Enterprise Value Stream Analysis
It is important to visualise all activities performed in the organisation to identify waste in the product or service. This is performed by mapping every task from phase one to delivery. This is a KAIZEN™ Event called Enterprise Value Stream Analysis.
When a flow is interrupted, we know that we are not adding value but generating waste. It is essential that everyone in the organisation understands which activities add value and which do not – in the eyes of the customer. Only then does the full extent of the waste become visible.
Once the current state has been mapped and the data confirmed, the team can design the future state that has removed substantial amounts of waste with the necessary action plans to deliver the results. The KAIZEN™ Enterprise Analysis analyses the entire organisation through an 11-step process that leads to the design of a Breakthrough Vision for the future.
In world-class manufacturing organisations, 300 minutes are needed to add 1 minute of added value, but the average company is closer to 10,000 minutes.
1. Define value
Define added value by understanding what the customer wants. Use gemba to observe and measure activities including tasks, times and inventory, to capture real data.
2. Map material flow
‘Current state’ mapping is used to identify all steps in the current process, highlighting potential flow interruptions of what is happening in practice.
3. Map information flow
Map lines of communication and information shared between departments, from customer to service. Link planning to physical work by triggering the correct sequence of work, identifying handovers.
4. Add data to process steps
Add data to each process step to show the organisation’s ability to deliver on time, manage resources, and locate potential productivity gains and decreases in flexibility (non-value-added activity).
5. Devise the vision
Ensure the teams design innovative solutions that include only what is necessary to produce excellent quality, low cost and high-delivery performance by implementing simple, practical fixes.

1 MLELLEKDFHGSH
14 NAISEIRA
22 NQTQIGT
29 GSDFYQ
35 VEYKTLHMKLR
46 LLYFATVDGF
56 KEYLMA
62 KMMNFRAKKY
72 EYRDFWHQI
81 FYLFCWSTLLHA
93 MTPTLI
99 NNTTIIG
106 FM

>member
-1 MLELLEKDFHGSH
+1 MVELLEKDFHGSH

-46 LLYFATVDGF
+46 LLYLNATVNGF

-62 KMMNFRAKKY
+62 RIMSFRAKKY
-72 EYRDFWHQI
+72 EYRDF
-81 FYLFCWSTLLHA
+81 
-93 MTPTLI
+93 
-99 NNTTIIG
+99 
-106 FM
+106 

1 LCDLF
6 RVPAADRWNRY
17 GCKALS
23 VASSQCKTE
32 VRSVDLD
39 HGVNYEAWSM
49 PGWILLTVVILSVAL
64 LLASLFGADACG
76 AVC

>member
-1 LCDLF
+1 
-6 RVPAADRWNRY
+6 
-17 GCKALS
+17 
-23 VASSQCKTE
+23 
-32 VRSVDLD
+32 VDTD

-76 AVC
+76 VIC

6. Identify value streams
Have teams look at simpler, more efficient ways to flow materials and information to simplify flow and reduce Lead Time to provide greater flexibility and build an extended vision of the ideal value stream.
7. Choosing groups
ABC Analysis is the most effective tool for improving quality, cost and delivery. Separating high volume low variety with low volume high variety with runners, repeaters and strangers will maximise value stream design.
8. Change paradigms
Identify, visualise and break down the paradigms disrupting your ideal vision. Change your way of thinking by encouraging your teams to challenge the status quo and build their knowledge base.
9. The ideal state
The ideal state has zero waste and no constraints as well as perfect flow, world-class quality, low cost and on-time delivery. This shift in thinking allows for design and concept principles in the current state.
10. The future state
Decide what you want to achieve in the next 6-12 months. Waste remains in the future state so deliver cycles of value stream mapping to create a world-class process and a continuous effort to eliminate it.
11. Track benefits
Calculate potential gains from the future state implementation by monitoring KPIs. The KAIZEN™ Enterprise Analysis helps prepare Hoshin Planning. Through this process you will realise the strategy and breakthrough objectives of the future.
Department Value Stream Analysis
To deliver a more effective improvement deployment programme, there is a need to perform a detailed analysis of the processes involved, including opportunities for breakthroughs, optimisation and acceleration. This is a crucial stage in Hoshin Planning as it forces leaders and their teams to think that breakthrough objectives will only be achieved when sub-processes are really improved.
“Strat to Action” is the implementation of two improvement processes - Breakthrough KAIZEN™ and Daily KAIZEN™. The former develops breakthrough objectives allowing the organisation to step change performance, but these results are only sustained if a Daily KAIZEN™ programme is implemented, which converts the new way of working into standardised work.
Long-term sustainability is guaranteed by making Daily KAIZEN™ a reinforced systematic and regular training and follow-up programme, creating employee habits.
The following chart shows how Hoshin can support the implementation of these two KAIZEN™ approaches. The results achieved year after year are multiplied until the strategic objectives are reached.
Many organisations apply continuous improvement, Lean or operational excellence tools in a random way, rarely seeing their impact on financial performance as tools get lost in the noise of the organisation.
It is very important that you use Breakthrough KAIZEN™ together with Daily KAIZEN™ to keep multiplying the results 3 to 5 times compared to the traditional approach to improvement. Managers must learn to see waste in their organisation and how aggressive they should be in defining improvement goals.